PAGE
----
Dr Joseph Hone, Magdalene

 

 

Biographical Information

I am the Lumley Research Fellow in English at Magdalene College, Cambridge. I received my doctorate from the University of Oxford in 2015, after completing my undergraduate degree at Oxford and my MA at the University of Exeter. In 2014 I was the Katharine F. Pantzer Jr. Fellow in Descriptive Bibliography at Harvard University, and will be taking up the James M. Osborn Fellowship in English Literature and History at Yale University’s Beinecke Library in 2018. Before coming to Cambridge, I held first a graduate scholarship and then a lectureship at Jesus College, Oxford, where I taught on all aspects of English literature from 1550 to 1830. At Magdalene I teach the paper on ‘English Literature and Its Contexts, 1660-1870’.

My research focuses on the intersections of literature and political culture during the seventeenth and eighteenth centuries, although I have parallel interests in book history and bibliography. In my work, I aim to combine literary and historical modes of analysis. This interdisciplinary approach informs my first book, Literature and Party Politics at the Accession of Queen Anne (2017), and several published essays on ritual and material culture. Much of my recent work has focused on Alexander Pope, about whom I am currently writing a book and whose early poems I am editing for The Oxford Edition of the Writings of Alexander Pope. Besides my interest in Pope, I have begun working on a long-term project about clandestine printing and the underground book trade after the lapse of the Licensing Act in 1694.

I have a longstanding interest in public engagement and worked for the University of Exeter as the Impact Manager on the major AHRC-funded Stuart Successions Project, designing and building the website Stuarts Online in conjunction with Historyworks. My research on Isaac Newton’s designs for Queen Anne’s coronation medals was featured by the BBC and other media outlets. For public engagement work I can be reached by email or found on Twitter.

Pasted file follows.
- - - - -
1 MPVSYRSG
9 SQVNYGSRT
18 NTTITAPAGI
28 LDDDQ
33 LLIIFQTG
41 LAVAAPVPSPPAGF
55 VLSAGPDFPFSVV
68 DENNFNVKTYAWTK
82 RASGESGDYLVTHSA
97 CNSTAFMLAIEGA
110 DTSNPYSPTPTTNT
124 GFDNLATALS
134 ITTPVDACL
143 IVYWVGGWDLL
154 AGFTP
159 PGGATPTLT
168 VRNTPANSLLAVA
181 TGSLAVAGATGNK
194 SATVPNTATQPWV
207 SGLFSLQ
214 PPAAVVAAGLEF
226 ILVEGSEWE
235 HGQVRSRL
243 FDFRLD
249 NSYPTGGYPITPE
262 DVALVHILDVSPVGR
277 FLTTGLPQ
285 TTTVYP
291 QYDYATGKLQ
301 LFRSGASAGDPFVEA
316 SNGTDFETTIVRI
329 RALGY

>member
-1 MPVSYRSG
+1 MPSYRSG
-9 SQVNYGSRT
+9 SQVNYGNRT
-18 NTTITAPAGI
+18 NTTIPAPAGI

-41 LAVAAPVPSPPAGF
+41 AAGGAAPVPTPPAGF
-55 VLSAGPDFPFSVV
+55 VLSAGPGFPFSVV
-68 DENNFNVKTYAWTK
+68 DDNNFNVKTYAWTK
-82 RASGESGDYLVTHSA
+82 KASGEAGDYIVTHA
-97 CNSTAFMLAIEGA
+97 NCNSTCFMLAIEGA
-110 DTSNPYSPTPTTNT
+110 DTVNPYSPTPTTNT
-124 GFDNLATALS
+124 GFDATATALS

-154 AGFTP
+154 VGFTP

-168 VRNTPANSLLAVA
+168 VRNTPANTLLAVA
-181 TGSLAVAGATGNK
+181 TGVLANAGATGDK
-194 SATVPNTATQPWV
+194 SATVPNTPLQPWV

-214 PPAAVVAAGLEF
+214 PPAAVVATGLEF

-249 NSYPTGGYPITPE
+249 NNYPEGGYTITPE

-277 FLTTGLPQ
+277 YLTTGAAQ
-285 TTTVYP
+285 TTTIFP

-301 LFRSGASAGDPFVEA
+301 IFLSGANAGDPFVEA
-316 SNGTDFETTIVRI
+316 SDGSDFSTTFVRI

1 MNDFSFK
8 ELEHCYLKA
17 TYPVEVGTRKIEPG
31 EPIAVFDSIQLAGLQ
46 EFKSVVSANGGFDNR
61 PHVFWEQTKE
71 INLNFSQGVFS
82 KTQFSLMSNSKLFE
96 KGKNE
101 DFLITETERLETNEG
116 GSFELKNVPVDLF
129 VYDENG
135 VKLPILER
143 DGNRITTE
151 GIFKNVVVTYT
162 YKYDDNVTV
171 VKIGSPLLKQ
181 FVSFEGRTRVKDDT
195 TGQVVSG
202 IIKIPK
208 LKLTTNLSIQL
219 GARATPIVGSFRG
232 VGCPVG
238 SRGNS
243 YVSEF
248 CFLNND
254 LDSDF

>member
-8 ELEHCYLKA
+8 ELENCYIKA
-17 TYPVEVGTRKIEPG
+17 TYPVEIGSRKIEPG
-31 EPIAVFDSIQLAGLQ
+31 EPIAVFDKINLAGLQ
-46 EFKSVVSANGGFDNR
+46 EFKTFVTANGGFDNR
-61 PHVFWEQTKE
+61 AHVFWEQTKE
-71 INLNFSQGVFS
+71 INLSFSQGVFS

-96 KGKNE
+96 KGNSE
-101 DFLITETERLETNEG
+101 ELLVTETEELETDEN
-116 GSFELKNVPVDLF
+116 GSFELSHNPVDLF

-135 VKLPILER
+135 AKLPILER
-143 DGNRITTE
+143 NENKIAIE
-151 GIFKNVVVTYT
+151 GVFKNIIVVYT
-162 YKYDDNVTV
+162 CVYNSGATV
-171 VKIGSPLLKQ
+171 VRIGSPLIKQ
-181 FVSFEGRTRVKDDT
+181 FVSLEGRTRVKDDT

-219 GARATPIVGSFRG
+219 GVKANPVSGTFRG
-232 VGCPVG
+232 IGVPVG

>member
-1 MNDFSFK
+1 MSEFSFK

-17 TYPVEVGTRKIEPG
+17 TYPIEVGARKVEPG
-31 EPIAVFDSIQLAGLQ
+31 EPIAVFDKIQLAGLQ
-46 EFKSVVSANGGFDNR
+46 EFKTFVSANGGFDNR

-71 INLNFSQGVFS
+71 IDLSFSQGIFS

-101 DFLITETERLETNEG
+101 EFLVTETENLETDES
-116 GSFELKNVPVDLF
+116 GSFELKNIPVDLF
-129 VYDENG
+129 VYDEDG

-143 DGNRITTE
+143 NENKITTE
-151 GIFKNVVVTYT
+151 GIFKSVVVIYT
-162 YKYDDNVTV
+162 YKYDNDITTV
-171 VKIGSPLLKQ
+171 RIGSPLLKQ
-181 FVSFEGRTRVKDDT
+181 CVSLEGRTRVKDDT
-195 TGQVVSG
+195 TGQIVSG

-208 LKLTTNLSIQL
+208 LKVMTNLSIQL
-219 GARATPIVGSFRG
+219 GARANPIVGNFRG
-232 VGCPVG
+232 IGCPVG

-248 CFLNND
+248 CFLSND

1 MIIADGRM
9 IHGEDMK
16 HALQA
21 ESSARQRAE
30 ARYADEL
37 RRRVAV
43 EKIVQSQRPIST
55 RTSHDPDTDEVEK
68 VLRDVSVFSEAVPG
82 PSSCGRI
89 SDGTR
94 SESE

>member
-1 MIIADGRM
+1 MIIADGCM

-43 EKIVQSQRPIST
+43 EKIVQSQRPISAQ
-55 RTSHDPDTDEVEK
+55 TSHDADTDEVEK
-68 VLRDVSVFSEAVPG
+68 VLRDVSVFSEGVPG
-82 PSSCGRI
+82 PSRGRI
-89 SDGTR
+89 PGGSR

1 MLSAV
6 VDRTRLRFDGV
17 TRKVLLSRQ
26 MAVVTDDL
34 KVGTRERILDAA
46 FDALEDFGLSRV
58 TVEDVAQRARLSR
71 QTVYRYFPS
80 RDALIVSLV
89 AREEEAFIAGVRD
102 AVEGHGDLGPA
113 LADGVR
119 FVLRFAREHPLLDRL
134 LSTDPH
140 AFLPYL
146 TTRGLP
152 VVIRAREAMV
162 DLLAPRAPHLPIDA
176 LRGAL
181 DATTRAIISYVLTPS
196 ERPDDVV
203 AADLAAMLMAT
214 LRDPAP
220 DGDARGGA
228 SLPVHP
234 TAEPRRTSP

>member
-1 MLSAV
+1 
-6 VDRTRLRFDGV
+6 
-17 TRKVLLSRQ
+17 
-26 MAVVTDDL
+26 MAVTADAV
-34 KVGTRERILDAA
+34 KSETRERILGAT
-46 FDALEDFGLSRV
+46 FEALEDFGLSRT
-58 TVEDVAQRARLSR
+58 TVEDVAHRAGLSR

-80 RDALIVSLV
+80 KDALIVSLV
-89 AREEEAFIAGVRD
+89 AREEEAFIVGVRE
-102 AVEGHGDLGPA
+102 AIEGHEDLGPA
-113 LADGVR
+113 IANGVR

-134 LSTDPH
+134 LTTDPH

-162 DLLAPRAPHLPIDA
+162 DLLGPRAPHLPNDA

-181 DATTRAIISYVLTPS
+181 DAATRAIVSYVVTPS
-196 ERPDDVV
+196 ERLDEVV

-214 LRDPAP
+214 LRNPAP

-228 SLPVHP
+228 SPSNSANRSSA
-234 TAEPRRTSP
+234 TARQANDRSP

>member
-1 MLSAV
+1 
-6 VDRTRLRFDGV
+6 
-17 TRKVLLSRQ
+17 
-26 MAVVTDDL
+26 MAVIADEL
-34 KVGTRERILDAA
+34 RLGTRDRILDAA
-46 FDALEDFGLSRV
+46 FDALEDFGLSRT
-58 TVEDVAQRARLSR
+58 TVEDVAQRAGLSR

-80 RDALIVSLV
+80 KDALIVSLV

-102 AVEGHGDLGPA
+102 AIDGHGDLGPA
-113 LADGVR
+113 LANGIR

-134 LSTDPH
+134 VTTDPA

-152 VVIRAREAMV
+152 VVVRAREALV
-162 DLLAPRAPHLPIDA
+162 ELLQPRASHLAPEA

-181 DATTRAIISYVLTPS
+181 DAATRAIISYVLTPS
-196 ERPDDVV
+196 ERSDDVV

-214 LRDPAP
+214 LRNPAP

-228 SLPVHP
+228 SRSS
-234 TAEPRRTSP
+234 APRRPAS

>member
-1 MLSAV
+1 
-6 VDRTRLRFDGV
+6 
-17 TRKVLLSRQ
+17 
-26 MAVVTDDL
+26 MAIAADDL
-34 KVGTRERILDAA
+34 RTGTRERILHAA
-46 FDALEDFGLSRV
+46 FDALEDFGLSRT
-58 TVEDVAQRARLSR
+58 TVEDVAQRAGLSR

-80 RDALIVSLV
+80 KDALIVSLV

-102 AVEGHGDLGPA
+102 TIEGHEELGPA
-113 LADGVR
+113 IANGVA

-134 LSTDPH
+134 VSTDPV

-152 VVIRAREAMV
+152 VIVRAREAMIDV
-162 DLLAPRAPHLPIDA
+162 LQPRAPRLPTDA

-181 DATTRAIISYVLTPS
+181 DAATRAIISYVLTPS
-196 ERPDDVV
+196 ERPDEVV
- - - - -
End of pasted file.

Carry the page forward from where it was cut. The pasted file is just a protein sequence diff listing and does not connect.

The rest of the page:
Research Interests

Seventeenth- and eighteenth-century literary history; political writing; poetry; religious and political controversy; propaganda; book history and bibliography; manuscript studies; archival scholarship; textual editing; historicism; numismatics. 

 

Areas of Graduate Supervision

Early modern and eighteenth-century literature and politics. 

 

Selected Publications

  • ‘The Progress of Johnson’s Shakespeare: Subscription, Text, and Printing’, The Papers of the Bibliographical Society of America, forthcoming. Co-authored with James McLaverty.
  • ‘Pope, Bathurst, and the Duchess of Buckingham’, Studies in Philology, forthcoming.
  • ‘Legal Constraints, Libellous Evasions’, in Paddy Bullard (ed.), The Oxford Handbook of Eighteenth-Century Satire (Oxford: Oxford University Press, forthcoming).
  • ‘The Last Stuart Coronation’, in Paulina Kewes and Andrew McRae (eds), Literature of the Stuart Successions (Oxford: Oxford University Press, forthcoming).
  • Literature and Party Politics at the Accession of Queen Anne (Oxford: Oxford University Press, 2017).
  • ‘Daniel Defoe and the Whig Tradition in Satire’, English Literary History, 84 (2017), 865-90.
  • ‘Isaac Newton and the Medals for Queen Anne’, Huntington Library Quarterly, 79 (2016), 119-48.
  • ‘A New Portrait of Defoe in the Pillory’, Notes & Queries, 63 (2016), 70-71.
  • ‘Pope’s Lost Epic: Alcander, Prince of Rhodes and the Politics of Exile’, Philological Quarterly, 94 (2015), 245-66.
  • ‘Pope and the Politics of Panegyric’, The Review of English Studies, 66 (2015), 106-23.
  • ‘Politicising Praise: Panegyric and the Accession of Queen Anne’, Journal for Eighteenth-Century Studies, 37 (2014), 147-57.